Kenya vs Paris

This morning, I posted the following question on my Facebook page:

Serious question…not sarcastic: For those who have changed their FB photo to show a French flag: why didn’t you change to a Kenyan flag when terrorists murdered 147 people in Kenya?

What’s the difference?

A number of people offered a variety of answers to the question; some were very well thought out answers. And that question continues to nag at me.

The only times that I have changed my “profile pic” to show some form of solidarity has been when it had to do with Israel and no other country. That does not mean that I am not sympathetic to the plight of others. It does not mean that all I care about is Israel (although Israel IS the main focus of my interests, care, attention etc).

But, as I looked at my newsfeed and noticed many of my FB friends had altered their pictures to have a flag of France overlaid on their faces, I began to think and wonder: back in April there was another human tragedy that was also perpetrated by radical Moslems (Note to President Obama: that is how it is pronounced, in case you were unsure) wherein 147 people were murdered in Kenya.

I do not recall world-wide shows of solidarity and marches. I do not recall Rabin Square filling up at the first opportunity to show Israel’s solidarity with Kenya. I do not recall flags…but there is a reason for that last one: Facebook never made it an option! Facebook seemingly made an “editorial” decision that the terror attacks in France “earned/deserved” a temporary flag of solidarity and that those who were murdered in Kenya did not deserve that honor.

And those thoughts led to the question I posed on Facebook. There are many similarities between the Kenya attacks and the ones in France. Just the numbers alone are similar: in Paris (129 last count) and in Kenya (147) are quite similar. The perpetrators (radical Moslem terrorists…did I already mention that?) were the same. The “GOALS” of both attacks was the same.

So, what were the differences? For a start: The color of their skin. One country that was attacked sported white skin and the other, black. Beyond that is the economic standing of both countries. France is part of the G5 (or 6, I have lost count). They are part of the EU. They are synonymous with culture and art and so much history. And then, there is Kenya. Yeah, Kenya. Hmmm…yes, a country with poverty, severe issues with potable water: yes, a real Third World country.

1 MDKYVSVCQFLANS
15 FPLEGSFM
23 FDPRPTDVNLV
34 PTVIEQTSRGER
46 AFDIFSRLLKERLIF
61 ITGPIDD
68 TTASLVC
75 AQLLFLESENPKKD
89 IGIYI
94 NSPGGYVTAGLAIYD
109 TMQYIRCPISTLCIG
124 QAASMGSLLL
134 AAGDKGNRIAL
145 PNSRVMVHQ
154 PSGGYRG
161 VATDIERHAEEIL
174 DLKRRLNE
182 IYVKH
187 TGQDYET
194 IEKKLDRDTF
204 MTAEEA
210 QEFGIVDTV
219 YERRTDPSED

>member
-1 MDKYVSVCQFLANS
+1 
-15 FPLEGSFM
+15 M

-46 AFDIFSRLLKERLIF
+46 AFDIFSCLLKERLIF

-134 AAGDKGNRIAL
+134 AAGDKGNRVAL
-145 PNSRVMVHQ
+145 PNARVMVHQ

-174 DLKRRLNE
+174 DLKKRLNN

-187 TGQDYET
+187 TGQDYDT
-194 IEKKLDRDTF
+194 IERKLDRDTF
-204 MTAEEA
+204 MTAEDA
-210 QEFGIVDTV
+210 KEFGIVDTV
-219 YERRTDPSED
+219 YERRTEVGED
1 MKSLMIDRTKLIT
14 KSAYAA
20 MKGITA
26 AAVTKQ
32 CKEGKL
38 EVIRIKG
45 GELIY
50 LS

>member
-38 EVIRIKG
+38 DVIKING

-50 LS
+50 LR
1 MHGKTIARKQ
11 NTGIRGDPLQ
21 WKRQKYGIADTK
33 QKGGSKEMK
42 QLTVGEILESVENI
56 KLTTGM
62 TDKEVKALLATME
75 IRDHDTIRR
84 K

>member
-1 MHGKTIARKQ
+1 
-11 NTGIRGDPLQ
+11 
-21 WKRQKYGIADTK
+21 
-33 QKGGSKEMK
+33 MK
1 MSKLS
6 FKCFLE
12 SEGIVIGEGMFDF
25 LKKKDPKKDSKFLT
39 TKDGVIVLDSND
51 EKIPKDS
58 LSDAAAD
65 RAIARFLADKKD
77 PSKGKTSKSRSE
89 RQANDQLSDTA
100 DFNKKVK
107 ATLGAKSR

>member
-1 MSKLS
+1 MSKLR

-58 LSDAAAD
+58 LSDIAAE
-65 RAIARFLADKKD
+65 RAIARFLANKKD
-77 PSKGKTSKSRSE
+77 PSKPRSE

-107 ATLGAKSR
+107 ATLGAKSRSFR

And perhaps, just maybe the world prejudice is peeking out from behind the curtain. That curtain of being PC and singing kumbaya and looking out for the rights of all the world’s citizens. This curtain has been pierced by the actions (or lack of action) by millions of people who reacted to the Kenya attacks one way and the France attacks a different way. (I know many have written and posted about the world reaction when Israel is attacked compared to how they react when it is not Israel. Fair enough. But that is not my point today)

And it is prejudice and the belief that one “way” is the right way and all others are wrong, that got us to this point in the first place. It is the belief by Moslems that their religion is the only true religion and has made it their mission to establish a world-wide Caliphate. It is that prejudice that has led to thousands of murders and maiming all over the planet.

All I am saying is that terror is terror and we need to take a long, hard look in the mirror when we rally at the side of the victims. Yes we should empathize, and yes we are free to show our solidarity. But we never should do that through the prism of prejudice and bigotry.

About the Author
After living in Chicago for 50 years, the last 10 of which Zev Shandalov served as a shul Rav and teacher in local Orthodox schools, his family made Aliya to Maale Adumim in July 2009. Shandalov currently works as a teacher, mostly interacting with individual students.